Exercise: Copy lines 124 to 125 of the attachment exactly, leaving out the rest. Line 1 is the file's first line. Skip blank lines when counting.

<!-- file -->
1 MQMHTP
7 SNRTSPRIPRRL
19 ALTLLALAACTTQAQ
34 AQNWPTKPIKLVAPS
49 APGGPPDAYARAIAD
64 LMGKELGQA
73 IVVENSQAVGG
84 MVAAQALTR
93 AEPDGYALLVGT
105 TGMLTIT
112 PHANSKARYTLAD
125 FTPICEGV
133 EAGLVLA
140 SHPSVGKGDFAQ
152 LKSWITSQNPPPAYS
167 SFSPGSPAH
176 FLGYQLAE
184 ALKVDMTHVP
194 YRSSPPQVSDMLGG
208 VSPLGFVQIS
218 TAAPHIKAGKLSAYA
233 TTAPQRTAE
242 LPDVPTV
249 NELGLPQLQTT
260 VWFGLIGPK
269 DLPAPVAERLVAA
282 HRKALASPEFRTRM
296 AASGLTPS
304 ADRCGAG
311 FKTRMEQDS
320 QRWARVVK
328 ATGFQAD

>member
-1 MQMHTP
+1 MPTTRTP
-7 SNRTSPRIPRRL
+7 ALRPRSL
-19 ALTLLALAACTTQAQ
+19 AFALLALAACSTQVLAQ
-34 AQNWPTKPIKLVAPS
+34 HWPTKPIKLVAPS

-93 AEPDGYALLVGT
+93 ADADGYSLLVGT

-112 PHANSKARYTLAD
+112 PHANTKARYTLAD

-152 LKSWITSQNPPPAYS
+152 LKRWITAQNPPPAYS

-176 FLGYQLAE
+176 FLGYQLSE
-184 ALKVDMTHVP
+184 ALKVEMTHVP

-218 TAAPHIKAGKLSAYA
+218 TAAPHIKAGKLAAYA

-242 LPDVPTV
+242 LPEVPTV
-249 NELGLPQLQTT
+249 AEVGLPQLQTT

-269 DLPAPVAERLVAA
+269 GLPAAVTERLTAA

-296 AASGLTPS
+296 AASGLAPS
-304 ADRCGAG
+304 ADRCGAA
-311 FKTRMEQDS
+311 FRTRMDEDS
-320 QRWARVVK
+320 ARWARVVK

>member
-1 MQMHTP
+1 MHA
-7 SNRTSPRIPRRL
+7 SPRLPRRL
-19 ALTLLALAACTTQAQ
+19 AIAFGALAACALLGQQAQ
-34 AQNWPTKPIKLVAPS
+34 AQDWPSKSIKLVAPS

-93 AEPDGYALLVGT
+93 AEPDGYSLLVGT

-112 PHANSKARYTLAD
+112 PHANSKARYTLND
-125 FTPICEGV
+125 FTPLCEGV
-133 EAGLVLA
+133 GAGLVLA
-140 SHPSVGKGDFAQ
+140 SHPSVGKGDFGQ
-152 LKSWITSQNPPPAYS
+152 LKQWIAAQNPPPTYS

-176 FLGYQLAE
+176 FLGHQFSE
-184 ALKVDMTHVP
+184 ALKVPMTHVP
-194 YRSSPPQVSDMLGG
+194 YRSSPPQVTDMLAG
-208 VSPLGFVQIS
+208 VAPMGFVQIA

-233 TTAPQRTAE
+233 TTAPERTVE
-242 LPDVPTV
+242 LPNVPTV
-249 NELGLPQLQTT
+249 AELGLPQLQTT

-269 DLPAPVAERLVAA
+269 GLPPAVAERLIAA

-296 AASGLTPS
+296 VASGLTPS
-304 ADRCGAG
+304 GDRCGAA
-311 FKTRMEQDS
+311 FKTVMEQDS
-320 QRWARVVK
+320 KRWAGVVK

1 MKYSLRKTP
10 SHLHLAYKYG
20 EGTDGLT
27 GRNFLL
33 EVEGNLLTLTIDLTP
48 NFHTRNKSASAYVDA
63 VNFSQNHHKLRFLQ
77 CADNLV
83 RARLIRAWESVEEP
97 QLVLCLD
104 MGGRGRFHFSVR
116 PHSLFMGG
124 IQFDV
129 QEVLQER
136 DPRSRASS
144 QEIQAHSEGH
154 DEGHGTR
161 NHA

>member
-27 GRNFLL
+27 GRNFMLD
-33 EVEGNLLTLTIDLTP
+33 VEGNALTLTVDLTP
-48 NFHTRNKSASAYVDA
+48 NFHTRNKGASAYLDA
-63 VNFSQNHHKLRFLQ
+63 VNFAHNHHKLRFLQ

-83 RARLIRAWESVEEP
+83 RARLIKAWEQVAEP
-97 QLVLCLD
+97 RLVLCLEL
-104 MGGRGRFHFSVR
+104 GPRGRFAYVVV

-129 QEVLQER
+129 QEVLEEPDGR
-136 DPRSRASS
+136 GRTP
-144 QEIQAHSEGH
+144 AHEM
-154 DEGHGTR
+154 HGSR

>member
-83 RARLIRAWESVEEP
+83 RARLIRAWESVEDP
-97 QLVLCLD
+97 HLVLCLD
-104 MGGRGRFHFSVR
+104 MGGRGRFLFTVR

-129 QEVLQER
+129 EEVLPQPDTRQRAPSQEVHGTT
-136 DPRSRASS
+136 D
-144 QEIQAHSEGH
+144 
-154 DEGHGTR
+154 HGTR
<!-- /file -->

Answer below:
116 PHSLFMGG
124 IQFDV